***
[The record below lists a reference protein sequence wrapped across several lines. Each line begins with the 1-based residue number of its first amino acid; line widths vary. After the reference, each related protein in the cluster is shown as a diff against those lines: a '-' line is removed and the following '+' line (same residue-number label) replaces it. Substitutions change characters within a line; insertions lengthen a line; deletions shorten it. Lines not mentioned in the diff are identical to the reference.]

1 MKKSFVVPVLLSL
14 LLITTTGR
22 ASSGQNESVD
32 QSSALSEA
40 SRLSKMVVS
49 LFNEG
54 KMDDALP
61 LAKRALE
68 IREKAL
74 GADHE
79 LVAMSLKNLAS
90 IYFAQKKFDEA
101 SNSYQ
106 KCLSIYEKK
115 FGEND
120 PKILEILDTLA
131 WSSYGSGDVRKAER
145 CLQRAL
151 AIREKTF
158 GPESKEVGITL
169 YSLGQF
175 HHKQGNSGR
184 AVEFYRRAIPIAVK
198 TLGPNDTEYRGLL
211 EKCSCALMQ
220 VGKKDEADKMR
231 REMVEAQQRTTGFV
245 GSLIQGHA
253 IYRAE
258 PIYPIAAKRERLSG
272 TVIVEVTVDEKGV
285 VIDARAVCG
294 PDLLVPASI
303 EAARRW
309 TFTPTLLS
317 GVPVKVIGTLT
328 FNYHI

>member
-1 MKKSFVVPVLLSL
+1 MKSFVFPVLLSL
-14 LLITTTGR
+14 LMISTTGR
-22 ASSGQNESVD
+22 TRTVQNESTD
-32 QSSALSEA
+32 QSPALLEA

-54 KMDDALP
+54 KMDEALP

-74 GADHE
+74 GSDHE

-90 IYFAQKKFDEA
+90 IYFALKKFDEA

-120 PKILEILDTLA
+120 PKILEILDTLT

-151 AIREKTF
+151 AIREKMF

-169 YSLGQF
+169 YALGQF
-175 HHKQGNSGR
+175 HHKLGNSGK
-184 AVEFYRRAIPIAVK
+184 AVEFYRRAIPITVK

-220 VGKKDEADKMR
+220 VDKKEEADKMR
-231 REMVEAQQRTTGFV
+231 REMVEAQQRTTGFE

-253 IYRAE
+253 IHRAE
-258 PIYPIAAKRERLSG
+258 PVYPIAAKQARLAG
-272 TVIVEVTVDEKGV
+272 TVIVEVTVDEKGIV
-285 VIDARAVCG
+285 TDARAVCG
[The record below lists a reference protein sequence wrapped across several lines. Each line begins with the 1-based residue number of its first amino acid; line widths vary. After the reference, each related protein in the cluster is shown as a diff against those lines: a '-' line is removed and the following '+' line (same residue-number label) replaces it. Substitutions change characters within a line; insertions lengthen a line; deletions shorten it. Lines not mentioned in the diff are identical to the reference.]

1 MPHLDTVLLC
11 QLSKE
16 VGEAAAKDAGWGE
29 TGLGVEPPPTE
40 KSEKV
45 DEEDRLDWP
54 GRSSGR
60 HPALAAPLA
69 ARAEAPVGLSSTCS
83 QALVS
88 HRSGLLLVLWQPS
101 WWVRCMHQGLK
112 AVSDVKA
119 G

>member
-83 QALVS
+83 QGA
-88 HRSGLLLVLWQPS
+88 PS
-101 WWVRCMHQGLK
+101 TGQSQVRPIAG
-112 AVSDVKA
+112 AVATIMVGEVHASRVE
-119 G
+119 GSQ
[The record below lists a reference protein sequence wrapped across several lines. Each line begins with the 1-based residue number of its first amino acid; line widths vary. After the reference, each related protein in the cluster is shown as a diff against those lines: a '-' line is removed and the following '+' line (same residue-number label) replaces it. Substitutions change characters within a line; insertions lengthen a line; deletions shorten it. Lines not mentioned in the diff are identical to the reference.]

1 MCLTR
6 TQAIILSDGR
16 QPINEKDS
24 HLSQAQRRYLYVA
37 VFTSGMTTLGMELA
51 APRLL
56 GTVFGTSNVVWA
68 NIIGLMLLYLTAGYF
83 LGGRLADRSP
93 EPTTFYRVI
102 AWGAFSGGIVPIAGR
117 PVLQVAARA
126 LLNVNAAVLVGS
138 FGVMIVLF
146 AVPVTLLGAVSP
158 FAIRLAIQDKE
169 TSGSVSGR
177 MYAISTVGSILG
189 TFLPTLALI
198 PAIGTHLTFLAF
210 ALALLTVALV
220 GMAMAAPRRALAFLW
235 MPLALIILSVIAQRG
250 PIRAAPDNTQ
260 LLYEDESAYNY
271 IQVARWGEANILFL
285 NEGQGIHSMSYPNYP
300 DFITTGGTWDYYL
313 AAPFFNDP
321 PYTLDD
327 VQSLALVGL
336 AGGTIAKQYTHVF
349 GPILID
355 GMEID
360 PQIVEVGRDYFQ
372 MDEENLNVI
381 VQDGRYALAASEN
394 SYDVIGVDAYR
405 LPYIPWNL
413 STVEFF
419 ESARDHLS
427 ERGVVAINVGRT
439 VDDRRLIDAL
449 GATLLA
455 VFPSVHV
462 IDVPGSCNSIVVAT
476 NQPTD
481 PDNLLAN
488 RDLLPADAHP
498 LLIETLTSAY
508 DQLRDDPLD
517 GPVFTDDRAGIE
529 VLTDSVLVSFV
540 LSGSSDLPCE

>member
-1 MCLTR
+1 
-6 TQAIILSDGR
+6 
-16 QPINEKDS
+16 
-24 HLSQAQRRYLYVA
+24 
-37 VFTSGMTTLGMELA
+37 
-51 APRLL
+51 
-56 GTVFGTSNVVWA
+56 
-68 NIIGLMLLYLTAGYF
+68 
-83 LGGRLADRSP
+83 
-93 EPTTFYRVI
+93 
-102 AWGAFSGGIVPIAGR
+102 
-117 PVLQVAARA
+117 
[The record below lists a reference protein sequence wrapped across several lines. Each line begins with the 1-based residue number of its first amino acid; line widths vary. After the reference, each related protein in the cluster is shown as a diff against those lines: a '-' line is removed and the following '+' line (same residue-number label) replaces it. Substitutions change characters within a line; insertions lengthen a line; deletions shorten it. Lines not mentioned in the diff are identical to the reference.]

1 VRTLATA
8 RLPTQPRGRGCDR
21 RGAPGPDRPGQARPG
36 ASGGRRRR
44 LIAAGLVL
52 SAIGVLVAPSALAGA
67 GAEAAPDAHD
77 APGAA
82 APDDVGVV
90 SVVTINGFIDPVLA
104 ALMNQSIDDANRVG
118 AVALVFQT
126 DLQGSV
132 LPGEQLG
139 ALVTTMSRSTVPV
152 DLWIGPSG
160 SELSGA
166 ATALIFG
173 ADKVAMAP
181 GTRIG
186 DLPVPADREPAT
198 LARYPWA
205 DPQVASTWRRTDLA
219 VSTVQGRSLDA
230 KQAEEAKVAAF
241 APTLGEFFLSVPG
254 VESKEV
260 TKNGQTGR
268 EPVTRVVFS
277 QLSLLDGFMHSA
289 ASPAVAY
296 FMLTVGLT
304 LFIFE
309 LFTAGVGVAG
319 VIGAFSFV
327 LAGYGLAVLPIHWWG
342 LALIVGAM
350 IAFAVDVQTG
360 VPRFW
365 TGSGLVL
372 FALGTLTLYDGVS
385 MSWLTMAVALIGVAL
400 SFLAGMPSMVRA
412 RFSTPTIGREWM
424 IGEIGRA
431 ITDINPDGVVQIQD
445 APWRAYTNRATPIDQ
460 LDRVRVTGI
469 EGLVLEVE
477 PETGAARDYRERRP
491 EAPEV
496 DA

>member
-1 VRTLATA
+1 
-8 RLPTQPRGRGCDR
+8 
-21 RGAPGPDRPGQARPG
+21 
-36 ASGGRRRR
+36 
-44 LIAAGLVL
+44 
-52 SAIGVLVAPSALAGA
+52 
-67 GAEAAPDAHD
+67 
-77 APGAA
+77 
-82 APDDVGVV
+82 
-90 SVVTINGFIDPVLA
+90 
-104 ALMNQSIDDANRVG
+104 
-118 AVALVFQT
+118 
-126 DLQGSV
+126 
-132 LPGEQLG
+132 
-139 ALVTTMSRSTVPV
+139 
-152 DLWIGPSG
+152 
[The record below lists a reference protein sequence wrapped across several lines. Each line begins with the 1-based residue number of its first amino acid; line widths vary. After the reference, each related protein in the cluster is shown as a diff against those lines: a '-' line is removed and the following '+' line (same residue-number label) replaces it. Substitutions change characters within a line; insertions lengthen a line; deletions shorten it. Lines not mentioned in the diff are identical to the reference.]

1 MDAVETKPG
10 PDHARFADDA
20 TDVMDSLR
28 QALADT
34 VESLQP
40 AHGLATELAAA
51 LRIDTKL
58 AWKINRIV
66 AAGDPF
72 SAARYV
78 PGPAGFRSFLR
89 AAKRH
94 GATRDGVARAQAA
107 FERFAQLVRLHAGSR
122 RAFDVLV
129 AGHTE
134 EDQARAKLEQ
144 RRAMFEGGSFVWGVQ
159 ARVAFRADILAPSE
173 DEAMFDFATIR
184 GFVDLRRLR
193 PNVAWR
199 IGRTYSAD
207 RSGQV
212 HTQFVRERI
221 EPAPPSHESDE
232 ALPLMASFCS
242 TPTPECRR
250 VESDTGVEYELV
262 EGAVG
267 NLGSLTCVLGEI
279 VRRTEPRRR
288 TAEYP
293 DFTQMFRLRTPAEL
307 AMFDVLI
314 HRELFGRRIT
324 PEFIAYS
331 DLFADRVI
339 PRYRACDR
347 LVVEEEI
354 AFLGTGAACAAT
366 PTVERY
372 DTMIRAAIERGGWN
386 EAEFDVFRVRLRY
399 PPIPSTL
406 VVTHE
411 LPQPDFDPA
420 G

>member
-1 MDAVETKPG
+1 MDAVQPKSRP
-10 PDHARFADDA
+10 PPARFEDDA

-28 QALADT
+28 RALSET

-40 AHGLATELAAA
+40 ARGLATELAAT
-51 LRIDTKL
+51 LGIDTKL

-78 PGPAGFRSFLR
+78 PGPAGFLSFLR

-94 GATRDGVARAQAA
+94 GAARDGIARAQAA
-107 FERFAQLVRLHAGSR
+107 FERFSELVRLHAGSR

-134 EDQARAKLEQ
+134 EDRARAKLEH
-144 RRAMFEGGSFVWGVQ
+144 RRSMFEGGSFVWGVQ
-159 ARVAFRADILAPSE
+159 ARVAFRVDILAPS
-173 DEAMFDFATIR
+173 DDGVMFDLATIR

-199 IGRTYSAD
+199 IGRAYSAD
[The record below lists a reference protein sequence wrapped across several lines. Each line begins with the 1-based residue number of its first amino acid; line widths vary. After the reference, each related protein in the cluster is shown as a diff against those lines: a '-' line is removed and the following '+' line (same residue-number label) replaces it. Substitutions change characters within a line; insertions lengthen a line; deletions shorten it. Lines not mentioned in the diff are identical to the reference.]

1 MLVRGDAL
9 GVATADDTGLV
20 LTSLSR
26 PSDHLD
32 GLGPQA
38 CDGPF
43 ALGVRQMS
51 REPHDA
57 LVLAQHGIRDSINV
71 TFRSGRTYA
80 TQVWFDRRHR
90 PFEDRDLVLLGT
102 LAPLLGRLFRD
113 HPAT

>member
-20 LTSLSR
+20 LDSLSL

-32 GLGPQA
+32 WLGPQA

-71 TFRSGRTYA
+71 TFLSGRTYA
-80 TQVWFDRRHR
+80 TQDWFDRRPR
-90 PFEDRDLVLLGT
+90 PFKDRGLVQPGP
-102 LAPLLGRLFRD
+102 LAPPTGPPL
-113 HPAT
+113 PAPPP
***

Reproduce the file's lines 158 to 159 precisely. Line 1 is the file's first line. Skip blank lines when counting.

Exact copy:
-1 MCLTR
+1 